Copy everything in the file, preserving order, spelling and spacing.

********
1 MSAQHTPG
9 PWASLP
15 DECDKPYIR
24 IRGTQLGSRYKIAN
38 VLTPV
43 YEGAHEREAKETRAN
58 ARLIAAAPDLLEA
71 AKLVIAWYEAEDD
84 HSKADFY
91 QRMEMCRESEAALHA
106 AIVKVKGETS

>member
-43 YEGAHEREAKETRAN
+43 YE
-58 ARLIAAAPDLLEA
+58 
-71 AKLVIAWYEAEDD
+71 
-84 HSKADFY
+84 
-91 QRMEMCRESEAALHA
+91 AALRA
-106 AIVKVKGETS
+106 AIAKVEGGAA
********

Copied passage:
1 MSAQHTPG
9 PWASLP
15 DECDKPYIR
24 IRGTQLGSRYKIAN
38 VLTPV
43 YEGAHEREAKETRAN
58 ARLIAAAPDLLEA
71 AKLVIAWYEAEDD
84 HSKADFY
91 QRMEMCRESEAALHA
106 AIVKVKGETS

>member
-43 YEGAHEREAKETRAN
+43 YE
-58 ARLIAAAPDLLEA
+58 
-71 AKLVIAWYEAEDD
+71 
-84 HSKADFY
+84 
-91 QRMEMCRESEAALHA
+91 AALRA
-106 AIVKVKGETS
+106 AIAKVEGGAA